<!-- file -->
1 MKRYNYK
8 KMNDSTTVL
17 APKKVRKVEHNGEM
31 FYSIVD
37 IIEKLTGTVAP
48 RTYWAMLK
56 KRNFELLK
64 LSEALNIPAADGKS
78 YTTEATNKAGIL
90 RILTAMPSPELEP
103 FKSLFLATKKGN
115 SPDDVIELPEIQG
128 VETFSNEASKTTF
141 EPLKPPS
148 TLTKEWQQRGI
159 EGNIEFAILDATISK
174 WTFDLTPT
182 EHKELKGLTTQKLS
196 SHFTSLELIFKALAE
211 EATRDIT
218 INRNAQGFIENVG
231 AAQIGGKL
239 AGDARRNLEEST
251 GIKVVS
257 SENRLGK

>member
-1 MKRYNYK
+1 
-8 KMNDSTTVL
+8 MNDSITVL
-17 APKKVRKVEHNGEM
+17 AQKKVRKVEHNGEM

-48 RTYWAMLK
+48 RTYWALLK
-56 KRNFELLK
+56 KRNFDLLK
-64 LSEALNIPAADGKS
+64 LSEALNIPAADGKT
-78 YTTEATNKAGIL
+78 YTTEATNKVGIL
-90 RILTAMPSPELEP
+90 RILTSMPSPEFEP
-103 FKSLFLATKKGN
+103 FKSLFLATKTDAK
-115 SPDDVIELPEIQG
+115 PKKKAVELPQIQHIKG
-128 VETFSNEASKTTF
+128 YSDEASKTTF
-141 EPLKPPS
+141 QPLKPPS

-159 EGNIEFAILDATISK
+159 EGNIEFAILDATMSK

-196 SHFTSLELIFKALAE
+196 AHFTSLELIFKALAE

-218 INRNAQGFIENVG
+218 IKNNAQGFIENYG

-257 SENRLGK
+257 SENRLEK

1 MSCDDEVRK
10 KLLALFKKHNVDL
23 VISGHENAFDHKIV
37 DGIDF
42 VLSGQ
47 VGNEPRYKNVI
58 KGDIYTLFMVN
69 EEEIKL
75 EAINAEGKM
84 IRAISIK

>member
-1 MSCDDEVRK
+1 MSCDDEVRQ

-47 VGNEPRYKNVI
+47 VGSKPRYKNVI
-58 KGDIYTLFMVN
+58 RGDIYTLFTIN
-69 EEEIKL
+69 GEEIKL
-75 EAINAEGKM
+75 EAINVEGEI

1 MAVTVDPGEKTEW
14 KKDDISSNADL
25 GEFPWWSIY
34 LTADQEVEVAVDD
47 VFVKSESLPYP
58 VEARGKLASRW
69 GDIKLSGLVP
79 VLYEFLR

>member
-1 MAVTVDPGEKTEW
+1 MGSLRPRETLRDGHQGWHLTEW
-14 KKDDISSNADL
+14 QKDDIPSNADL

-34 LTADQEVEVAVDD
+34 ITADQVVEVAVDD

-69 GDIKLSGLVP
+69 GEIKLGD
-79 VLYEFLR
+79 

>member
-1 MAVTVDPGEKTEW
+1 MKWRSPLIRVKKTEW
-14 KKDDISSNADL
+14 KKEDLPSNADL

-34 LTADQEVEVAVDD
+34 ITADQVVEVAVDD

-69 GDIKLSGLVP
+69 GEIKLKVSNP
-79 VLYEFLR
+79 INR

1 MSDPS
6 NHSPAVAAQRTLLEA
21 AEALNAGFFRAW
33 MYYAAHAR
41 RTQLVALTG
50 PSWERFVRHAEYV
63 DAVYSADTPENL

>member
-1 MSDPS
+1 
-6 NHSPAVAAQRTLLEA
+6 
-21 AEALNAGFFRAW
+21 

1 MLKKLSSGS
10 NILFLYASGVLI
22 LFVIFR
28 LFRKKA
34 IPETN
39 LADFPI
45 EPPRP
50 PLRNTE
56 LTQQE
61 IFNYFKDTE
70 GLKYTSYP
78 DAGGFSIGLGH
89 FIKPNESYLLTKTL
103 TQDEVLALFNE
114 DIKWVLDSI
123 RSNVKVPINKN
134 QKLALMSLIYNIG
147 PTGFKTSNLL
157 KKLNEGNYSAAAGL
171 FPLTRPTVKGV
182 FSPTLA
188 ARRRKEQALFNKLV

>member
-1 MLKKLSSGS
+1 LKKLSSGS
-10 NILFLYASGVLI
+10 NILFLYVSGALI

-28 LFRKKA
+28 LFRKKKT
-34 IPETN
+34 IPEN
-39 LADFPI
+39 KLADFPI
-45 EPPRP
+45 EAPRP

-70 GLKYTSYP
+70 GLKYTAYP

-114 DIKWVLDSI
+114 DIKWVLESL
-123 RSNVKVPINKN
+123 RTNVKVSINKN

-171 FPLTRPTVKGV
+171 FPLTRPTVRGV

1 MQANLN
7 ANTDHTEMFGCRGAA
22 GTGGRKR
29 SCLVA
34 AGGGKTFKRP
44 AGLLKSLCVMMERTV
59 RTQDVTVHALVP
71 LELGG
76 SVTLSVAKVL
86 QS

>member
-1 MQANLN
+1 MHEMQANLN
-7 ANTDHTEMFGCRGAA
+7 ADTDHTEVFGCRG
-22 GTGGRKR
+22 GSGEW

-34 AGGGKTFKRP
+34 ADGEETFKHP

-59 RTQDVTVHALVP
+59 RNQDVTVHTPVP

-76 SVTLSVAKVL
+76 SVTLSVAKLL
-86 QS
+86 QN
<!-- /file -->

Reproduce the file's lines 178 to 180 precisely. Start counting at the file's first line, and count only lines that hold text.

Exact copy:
-1 MQANLN
+1 MHEMQANLN
-7 ANTDHTEMFGCRGAA